In the US, the potential for forum shopping in patent litigation has recently been reduced by the TC Heartland ruling of the Supreme Court. But what can be expected at the Unified Patent Court, with its central, regional and local divisions? Amandine Léonard, PhD researcher at the KU Leuven Centre for IT & IP Law, thinks the situation in Europe is different from the US, though ‘risks still exist for forum shopping’. An interview by Kluwer IP Law.

Why was the situation in the US problematic?

‘Before the decision, it was possible for patent holders to sue alleged infringers in any US district of their choosing. Every district court having personal jurisdiction over alleged infringers as long as they conducted a business (or generally had some activities) on US soil. This was due to a somewhat loose interpretation of the US Court of Appeals for the Federal Circuit of the word ‘resides’ in the provisions dealing with venue (28 U.S.C. § 1400(b) read in combination with 28 U.S.C. § 1391). Mostly because of this interpretation, there was a concentration of patent litigation in essentially two district courts, i.e. the Eastern District of Texas and the District of Delaware.

This situation was problematic because there is a general perception that these courts were more “patentee-friendly” than others. This contravened with the idea that US patent law should be applied and enforced in a uniform manner across the US territory.’

In the US, the main issue was the proper interpretation of the words ‘residence’ or ‘principal place of business’. In a recent blogpost, you wrote that at the UPC other provisions might turn out to be problematic in judging where proceedings can be started. Can you explain?

‘Art 33(1) of the Unified Patent Court Agreement essentially gives two options for patent holders to choose where to initiate proceedings. Either they can initiate an action on the territory of “the (i) place of (actual or threatened) infringement” or “(ii) where the alleged infringer has its residence or principle place of business”.

Amandine Léonard

Two other options are also available to patent holders. First, in the absence of a residence or principal place of business, they can initiate proceedings before the local/regional division of “a place of business” of the defendant. Second, in cases where the defendant’s residence/principal place of business or place of business is located outside the territory of the participating Member States (MS) or there is no local/regional division on that territory, patent holders can choose to go to the relevant Central Division.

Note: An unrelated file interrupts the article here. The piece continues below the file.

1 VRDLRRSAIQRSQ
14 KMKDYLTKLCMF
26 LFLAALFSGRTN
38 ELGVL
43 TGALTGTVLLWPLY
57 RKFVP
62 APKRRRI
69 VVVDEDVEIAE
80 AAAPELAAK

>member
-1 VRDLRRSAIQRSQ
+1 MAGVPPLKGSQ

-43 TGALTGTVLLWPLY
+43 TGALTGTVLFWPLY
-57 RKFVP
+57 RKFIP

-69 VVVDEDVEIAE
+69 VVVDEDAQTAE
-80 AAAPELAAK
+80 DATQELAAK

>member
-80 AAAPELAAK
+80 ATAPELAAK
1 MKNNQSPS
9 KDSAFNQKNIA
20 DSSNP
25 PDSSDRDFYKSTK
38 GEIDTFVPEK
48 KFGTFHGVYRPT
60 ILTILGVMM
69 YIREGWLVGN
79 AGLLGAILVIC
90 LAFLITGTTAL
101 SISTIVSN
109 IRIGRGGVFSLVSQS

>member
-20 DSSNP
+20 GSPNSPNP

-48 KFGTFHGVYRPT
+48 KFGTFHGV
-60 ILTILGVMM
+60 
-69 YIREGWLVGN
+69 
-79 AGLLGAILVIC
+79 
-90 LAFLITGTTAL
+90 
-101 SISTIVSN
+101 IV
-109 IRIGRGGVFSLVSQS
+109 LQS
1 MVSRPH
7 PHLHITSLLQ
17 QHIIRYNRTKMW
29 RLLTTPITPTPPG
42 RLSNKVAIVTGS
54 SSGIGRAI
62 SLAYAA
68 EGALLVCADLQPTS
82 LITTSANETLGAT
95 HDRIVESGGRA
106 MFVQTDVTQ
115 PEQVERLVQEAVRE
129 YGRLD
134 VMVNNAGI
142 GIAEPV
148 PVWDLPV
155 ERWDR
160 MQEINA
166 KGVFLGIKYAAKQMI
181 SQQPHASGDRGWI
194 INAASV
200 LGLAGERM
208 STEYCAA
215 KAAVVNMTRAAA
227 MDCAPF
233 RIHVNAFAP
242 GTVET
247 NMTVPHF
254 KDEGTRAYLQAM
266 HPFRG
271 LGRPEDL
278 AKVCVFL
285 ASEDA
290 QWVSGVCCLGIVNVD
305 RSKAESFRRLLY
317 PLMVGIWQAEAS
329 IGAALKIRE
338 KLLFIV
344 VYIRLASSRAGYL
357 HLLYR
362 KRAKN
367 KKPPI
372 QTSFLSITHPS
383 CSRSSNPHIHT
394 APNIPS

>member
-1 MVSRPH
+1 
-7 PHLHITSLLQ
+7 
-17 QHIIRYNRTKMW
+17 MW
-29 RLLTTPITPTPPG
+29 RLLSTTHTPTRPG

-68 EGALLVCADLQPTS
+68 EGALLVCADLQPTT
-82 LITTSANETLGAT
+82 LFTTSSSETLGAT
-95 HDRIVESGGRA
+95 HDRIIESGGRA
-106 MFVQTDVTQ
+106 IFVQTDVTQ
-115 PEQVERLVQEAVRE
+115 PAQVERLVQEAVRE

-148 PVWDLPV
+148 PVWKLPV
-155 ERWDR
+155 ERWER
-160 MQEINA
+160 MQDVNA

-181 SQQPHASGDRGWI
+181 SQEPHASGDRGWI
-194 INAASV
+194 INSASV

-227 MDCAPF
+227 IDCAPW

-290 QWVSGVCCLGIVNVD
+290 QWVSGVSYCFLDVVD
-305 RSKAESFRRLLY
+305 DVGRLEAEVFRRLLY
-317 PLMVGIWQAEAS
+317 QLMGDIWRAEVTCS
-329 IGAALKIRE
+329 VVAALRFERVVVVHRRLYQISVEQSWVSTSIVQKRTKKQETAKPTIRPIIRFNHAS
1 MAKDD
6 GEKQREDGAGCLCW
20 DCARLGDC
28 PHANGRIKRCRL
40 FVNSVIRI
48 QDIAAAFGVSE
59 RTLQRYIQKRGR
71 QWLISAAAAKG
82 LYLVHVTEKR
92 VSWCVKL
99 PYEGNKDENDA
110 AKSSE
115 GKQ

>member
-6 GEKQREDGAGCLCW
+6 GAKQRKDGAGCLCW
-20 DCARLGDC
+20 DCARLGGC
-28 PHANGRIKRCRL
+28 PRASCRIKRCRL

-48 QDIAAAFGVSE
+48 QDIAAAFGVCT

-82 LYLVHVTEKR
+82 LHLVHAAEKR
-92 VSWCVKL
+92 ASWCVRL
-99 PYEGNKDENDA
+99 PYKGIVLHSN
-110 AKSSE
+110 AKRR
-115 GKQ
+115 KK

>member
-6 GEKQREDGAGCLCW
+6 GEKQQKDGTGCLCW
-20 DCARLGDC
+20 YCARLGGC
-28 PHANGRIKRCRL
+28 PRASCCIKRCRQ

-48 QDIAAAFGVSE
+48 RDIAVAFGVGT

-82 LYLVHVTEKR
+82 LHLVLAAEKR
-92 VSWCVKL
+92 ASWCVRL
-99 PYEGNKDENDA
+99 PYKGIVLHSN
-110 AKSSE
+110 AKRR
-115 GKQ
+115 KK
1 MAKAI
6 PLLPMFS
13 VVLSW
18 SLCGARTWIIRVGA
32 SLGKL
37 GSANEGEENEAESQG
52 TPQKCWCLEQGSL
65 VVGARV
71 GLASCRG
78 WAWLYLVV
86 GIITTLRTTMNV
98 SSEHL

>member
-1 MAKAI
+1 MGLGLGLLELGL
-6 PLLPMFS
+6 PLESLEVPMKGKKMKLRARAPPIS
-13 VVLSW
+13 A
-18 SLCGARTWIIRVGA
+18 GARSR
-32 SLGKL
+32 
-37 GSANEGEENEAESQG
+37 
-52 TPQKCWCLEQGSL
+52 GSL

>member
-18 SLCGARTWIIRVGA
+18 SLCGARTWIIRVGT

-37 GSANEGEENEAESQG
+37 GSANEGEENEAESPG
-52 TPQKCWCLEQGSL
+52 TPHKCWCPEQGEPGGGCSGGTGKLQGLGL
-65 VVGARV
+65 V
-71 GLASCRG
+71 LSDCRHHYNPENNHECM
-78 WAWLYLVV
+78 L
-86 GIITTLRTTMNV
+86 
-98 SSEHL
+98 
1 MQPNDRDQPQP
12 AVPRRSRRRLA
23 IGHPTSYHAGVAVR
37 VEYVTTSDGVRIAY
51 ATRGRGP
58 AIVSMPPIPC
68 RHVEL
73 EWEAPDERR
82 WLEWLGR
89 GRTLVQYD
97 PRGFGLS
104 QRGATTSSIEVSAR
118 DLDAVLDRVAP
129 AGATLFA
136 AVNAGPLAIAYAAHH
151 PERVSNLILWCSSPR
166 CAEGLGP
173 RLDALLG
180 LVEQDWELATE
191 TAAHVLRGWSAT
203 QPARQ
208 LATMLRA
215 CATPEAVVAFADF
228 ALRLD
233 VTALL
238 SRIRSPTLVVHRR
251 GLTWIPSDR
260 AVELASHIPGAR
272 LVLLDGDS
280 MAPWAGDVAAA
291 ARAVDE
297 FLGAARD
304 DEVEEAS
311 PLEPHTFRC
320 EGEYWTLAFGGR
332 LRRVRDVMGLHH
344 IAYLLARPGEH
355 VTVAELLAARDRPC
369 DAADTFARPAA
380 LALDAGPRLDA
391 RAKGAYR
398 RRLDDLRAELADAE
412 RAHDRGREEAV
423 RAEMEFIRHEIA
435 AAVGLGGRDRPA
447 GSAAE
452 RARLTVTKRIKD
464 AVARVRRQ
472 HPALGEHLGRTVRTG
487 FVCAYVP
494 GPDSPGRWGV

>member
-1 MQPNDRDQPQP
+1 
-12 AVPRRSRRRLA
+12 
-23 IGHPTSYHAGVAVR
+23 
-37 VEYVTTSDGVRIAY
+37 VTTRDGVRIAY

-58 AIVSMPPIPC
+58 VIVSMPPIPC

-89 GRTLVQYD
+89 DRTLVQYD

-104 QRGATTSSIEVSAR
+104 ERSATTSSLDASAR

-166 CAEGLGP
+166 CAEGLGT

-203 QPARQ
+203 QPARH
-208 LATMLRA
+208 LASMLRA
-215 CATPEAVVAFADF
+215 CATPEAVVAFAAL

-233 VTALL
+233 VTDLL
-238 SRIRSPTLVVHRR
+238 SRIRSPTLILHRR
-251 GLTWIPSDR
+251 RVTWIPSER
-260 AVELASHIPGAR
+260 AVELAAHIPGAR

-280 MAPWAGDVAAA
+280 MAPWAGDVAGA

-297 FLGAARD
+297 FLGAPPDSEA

It is essentially with regards to (ii) that I believe the UPC’s interpretation of “residence” or “principal place of business” may be less problematic than in the US and will limit the risks associated with forum shopping. By looking at different instruments of EU law on competence and jurisdiction, we can see that there is a general tendency to require a certain bound between a litigant and the place of litigation. As I mentioned in the blogpost, the wording used in different European instruments essentially revolves around a limited number of concepts, i.e. “residence”, “domicile”, “principal place of business”, “statutory seat” or “central administration”. These terms are sometimes used interchangeably, but they all demonstrate that simply having some commercial activities on the territory of a Member State may not be sufficient to justify the jurisdiction of a court.

Despite this positive interpretation of the UPCA, it should be pointed that other risks still exist for forum shopping. Notably the fact that three other options remain widely available to patentees. For example, it is possible to initiate proceedings where an alleged infringer has “a” place of business. Art 33(1) UPCA also allows the plaintiff to sue an alleged infringer “where the actual or threatened infringement has occurred or may occur”. A broad interpretation of “a place of business” and the fact that a patent holder will be able to sue where “a threatened infringement may occur” opens the door to potential forum shopping. A place of infringement can be almost anywhere on the territory of the participating Member States (MS).

In my blogpost, I evoke two scenarios which could be problematic. However, I do think that for both, a logical interpretation should lead to the avoidance of risks associated with forum shopping.

First, I wondered if, for example, the fact that goods may be in transit on the territory of one participating Member State of the UPC, would qualify as goods put on the market, and that such transit would be sufficient to justify the jurisdiction and competence of the division located on that territory. Under a certain interpretation, it could be sufficient. The market coverage of a Unitary Patent is the EU market (or at least the territories of the participating MS). Despite the fact that the goods in transit are meant to be sold on the territory of one of the MS, it could be argued that any UPC division is competent to assess if there is an infringement of the UP. Detached from the traditional territoriality and nationality principles, there will be no need to choose the division of the particular MS for which the products are actually meant for. On the other hand, and according to an interpretation which would be more in line with the case law of the CJEU, it would only be the division of the MS for which the goods are destined to be sold, which would have jurisdiction over such a case.